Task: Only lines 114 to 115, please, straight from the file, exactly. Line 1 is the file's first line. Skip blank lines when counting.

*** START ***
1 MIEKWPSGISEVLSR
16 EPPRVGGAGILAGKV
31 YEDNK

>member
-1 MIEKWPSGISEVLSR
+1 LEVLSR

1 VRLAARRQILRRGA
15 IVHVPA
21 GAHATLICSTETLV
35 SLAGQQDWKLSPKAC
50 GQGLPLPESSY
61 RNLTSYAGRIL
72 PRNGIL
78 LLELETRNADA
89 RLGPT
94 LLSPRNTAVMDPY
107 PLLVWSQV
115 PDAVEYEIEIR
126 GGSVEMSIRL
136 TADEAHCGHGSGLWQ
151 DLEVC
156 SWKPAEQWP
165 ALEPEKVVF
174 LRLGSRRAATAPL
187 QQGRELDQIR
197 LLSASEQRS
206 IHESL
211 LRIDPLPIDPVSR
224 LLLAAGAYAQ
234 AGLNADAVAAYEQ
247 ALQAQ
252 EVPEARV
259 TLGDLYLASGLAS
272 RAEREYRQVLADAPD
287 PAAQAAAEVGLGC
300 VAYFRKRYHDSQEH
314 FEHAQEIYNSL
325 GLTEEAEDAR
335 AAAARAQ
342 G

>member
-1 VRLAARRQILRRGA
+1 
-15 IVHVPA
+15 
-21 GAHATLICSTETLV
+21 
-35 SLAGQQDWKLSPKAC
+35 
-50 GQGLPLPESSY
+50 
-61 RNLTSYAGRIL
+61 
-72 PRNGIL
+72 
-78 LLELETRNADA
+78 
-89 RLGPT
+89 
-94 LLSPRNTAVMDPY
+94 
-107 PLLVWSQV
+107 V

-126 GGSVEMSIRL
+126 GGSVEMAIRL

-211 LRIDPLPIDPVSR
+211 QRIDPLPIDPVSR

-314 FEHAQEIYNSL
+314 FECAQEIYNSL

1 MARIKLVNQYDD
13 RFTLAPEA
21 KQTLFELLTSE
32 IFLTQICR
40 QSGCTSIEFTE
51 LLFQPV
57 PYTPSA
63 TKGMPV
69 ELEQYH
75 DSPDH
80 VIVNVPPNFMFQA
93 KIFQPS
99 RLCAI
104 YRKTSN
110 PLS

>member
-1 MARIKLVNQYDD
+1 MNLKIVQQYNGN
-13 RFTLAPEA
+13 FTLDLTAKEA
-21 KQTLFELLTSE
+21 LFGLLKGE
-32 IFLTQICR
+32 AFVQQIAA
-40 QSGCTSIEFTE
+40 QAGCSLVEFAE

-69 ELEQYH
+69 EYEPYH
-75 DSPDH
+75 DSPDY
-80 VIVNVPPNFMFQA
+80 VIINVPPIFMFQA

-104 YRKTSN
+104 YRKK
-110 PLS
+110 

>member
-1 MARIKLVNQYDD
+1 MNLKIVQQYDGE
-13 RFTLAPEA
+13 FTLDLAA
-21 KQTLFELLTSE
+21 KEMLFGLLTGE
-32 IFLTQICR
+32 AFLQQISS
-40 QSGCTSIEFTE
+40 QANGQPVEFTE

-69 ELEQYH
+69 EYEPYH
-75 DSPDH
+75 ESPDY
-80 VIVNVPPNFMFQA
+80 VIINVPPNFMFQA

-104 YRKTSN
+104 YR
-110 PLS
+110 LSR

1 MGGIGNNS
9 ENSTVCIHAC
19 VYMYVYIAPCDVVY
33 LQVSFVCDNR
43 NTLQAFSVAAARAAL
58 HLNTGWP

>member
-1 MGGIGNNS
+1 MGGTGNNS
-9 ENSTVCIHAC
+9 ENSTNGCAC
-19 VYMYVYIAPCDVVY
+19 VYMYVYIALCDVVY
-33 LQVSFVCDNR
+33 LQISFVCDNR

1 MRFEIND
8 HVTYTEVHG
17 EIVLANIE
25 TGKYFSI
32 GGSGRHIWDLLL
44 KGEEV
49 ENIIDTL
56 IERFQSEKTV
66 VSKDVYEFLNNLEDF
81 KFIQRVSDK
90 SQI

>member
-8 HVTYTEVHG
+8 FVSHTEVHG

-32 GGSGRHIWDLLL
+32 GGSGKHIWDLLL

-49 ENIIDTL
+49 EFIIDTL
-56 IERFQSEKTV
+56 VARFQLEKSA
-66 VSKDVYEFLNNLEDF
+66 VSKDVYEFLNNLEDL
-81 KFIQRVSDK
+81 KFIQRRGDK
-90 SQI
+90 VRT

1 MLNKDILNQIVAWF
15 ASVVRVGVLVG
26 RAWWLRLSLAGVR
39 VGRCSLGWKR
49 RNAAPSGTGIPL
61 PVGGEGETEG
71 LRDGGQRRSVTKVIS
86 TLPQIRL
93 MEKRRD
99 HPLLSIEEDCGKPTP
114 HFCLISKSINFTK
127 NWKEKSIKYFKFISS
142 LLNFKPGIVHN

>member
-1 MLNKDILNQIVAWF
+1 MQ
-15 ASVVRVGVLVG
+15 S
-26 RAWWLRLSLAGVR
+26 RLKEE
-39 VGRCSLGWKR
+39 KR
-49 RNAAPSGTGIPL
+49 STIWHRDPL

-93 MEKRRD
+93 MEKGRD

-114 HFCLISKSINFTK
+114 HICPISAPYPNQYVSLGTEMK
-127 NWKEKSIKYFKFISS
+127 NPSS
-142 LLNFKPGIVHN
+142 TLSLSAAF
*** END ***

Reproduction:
+32 AFLQQISS
-40 QSGCTSIEFTE